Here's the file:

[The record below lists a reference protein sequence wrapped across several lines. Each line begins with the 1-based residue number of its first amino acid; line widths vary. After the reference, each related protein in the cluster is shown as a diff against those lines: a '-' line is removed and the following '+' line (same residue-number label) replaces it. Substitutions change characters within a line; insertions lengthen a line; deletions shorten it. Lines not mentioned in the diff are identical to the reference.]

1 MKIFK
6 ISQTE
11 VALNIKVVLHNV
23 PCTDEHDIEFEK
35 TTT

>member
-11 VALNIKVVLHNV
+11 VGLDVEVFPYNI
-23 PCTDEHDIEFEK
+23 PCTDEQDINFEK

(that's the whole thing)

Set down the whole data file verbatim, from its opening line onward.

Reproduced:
[The record below lists a reference protein sequence wrapped across several lines. Each line begins with the 1-based residue number of its first amino acid; line widths vary. After the reference, each related protein in the cluster is shown as a diff against those lines: a '-' line is removed and the following '+' line (same residue-number label) replaces it. Substitutions change characters within a line; insertions lengthen a line; deletions shorten it. Lines not mentioned in the diff are identical to the reference.]

1 MKIFK
6 ISQTE
11 VALNIKVVLHNV
23 PCTDEHDIEFEK
35 TTT

>member
-11 VALNIKVVLHNV
+11 VGLDVEVFPYNI
-23 PCTDEHDIEFEK
+23 PCTDEQDINFEK